Environment

New wolf enters Northeastern California from Oregon

State wildlife officials say a new gray wolf has entered far Northern California.

In mid-December, a 3-year-old male wolf from Oregon wearing a collar that allows biologists to keep tabs on his movements walked into California in the rural northeastern corner of the state. Last week, biologists said his collar showed he was in northern Modoc County.

California wildlife officials announced his arrival to the state Thursday in an online post.

Dubbed “OR25” by Oregon wildlife officials, the dark-furred wolf is a former member of the Imnaha Pack of northeastern Oregon. Wildlife officials say he left the pack in March.

OR25 “appears to be exhibiting dispersal behavior” in California, Department of Fish and Wildlife spokeswoman Jordan Traverso said in the post.

If so, his behavior is similar to that of OR7, the radio-collared, wandering wolf that arrived in California in December 2011. That wolf spent much of 2012 wandering northeastern California in a meandering path that eventually covered thousands of miles. He returned to Oregon in March 2013 but remained near the California border.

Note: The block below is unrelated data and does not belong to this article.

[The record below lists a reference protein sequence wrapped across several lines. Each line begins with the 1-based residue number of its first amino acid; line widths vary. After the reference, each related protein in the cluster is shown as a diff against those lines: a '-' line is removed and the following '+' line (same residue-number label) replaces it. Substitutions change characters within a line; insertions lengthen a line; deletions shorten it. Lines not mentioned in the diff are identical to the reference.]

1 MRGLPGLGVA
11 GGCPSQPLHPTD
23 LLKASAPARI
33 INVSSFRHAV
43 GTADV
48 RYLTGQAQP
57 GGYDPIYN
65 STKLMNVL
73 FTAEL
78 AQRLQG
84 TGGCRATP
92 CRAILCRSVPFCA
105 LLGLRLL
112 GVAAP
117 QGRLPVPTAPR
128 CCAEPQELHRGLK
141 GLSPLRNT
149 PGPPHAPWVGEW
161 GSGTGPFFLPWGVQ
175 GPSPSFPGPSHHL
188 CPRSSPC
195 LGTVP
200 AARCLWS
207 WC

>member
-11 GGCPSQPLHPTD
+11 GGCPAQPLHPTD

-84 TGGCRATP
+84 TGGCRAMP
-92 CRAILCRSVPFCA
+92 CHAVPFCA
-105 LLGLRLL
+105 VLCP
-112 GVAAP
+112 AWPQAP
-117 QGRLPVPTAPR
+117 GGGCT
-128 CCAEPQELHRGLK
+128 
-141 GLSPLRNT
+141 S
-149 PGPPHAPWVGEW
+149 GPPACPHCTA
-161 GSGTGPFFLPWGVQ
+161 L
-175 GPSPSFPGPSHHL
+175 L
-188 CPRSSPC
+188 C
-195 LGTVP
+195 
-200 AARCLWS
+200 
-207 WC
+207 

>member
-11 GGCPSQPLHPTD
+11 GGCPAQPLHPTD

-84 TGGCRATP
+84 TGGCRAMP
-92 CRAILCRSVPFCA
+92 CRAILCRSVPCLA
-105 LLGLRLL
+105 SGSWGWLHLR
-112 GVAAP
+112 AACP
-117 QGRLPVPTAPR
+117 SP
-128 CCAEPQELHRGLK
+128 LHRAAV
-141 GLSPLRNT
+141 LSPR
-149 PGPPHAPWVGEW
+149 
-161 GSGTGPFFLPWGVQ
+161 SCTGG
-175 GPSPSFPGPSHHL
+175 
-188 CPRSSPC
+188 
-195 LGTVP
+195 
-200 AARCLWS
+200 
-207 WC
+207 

Wolves can walk incredibly long distances in search of new packs and mates.

In June 2014, Oregon wildlife officials confirmed OR7 was raising a litter of pups just over the state line in Oregon. At the time, biologists said the finding significantly increased the odds that wolves eventually would repopulate California for the first time since being exterminated nearly 90 years ago.

This summer, state wildlife officials announced that that had indeed happened when a pair of gray wolves had moved into the woods of Siskiyou County, likely from Oregon, and had five black-furred pups. The wolves’ arrival and classification as a state endangered species hasn’t been without controversy.

Wildlife officials announced last month they had classified a November sighting by ranchers of wolves eating a calf as a “probable” wolf kill. They said the calf may have died through other means, and the wolves may have merely scavenged the carcass. But the incident put local cattle ranchers on edge. They fear wolves may develop a taste for their valuable livestock. Wolf advocates say predation on livestock is rare, especially if ranchers take proactive steps to keep the animals away.

State wildlife officials, meanwhile, recently released a draft wolf conservation plan. They’re seeking public comment to shape a final version.

The public has until mid-February to comment on the draft. Three meetings are scheduled around the state later this month and in early February to solicit input.

Ryan Sabalow: 916-321-1264, @ryansabalow

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